|Posted by [email protected] on November 24, 2011 at 6:15 AM|
Semicolon or comma? This can be a sticky question to resolve but here are some tips that we hope might help you to decide.
Love it or hate it, the semicolon is here to stay. George Orwell hated the semicolon so much that he refused to use it in one of his books - coming up for air, written in the year that the second world war broke out, does not have a single semicolon. George Bernard Shaw despaired of Lawrence, who used colons, commas and full stops but hardly ever a semicolon.
So how should it be used?
It can be used as a join, it represents a pause somewhere between a comma and a full stop. If you find that you have written a gramattically correct long sentence, stretching over multiple lines, a proofreader might suggest that it be split into smaller sentences. Smaller sentences make the written word more readable. However, you as a writer have the last word and should you decide that a long sentence is about a single subject and you want it to remain as one long sentence, you can use semicolons instead of full stops. Thus grammar, your proofreader, you and the reader are catered for. This also would apply to long sentences suffering from a plethora of commas to separate clauses; swapping some for semicolons keeps the effect but is easier on the eye and potentially less confusing for your readers.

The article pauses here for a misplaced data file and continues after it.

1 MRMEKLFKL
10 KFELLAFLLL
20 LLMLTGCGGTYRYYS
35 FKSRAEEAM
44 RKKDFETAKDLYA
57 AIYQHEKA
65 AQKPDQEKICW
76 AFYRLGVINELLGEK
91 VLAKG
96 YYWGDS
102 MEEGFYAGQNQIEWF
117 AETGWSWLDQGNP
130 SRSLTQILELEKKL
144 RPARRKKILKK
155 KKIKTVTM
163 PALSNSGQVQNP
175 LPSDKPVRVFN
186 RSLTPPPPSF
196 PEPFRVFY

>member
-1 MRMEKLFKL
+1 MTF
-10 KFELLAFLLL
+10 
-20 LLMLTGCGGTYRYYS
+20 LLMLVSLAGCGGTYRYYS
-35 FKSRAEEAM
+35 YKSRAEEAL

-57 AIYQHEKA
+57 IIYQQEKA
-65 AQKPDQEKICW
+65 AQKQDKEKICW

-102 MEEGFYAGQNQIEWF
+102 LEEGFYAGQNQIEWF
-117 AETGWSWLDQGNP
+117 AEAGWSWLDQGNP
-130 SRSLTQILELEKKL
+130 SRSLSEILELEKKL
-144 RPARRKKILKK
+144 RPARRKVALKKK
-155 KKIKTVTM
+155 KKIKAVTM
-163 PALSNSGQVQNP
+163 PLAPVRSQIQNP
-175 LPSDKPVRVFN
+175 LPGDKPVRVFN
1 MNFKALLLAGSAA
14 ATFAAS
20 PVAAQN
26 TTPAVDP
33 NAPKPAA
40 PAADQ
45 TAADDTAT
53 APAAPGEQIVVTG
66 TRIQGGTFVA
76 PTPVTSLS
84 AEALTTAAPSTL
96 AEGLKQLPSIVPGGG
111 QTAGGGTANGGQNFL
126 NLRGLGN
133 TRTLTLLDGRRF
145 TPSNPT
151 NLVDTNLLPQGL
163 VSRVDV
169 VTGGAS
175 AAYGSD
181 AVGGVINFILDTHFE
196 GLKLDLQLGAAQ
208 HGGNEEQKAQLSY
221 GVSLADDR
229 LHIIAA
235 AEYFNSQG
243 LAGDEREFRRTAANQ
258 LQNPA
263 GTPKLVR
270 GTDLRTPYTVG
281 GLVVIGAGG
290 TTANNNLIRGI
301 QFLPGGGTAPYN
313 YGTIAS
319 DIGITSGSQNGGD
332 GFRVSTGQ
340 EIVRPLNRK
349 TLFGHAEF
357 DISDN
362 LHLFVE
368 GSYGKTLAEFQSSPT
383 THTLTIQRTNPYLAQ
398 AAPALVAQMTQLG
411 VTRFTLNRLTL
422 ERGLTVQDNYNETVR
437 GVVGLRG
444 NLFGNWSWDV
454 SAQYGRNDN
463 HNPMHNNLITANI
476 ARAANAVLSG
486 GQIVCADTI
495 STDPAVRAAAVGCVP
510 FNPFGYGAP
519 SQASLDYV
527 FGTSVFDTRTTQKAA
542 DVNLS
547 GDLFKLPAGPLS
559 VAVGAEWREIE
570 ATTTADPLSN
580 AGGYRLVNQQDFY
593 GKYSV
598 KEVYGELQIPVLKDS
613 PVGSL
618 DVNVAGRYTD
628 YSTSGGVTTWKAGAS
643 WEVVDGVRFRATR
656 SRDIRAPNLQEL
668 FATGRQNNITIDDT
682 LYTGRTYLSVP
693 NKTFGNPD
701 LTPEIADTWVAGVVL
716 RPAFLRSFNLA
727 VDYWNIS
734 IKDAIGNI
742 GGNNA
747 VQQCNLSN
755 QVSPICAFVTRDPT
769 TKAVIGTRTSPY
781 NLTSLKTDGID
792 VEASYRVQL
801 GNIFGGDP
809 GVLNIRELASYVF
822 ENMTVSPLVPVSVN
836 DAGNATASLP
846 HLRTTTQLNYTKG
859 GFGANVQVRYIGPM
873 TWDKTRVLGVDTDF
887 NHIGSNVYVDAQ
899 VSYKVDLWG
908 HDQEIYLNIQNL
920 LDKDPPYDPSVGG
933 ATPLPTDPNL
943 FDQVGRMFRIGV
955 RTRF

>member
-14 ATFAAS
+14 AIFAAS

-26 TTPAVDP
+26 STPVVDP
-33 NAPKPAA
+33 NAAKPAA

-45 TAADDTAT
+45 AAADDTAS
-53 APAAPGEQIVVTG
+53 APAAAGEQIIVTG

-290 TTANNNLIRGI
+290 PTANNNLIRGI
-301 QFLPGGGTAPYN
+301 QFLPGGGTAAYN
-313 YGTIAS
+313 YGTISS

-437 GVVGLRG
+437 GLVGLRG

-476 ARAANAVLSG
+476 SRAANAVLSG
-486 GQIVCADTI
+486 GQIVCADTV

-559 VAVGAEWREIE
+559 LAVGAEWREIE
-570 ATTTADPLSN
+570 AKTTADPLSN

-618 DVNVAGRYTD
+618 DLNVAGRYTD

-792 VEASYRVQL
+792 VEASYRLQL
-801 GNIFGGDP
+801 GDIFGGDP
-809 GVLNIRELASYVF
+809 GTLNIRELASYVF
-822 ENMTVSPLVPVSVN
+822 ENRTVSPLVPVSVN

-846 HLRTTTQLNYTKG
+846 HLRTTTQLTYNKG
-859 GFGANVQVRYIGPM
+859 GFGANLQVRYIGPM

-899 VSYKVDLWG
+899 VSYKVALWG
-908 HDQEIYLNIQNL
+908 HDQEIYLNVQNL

In some sentences, it is necessary to present the reader with a list. Normally, list items are separated by commas, however, with complex lists, a comma may be found within a listed item; the semicolon can then be used to impart a greater clarity.
A semicolon is also required both grammatically and rhetorically before adverbs. When using words such as moreover, nevertheless, however, consequently and so on, adverbs that imply some sort of reflection about the following idea, a semicolon before them is often needed in place of a comma.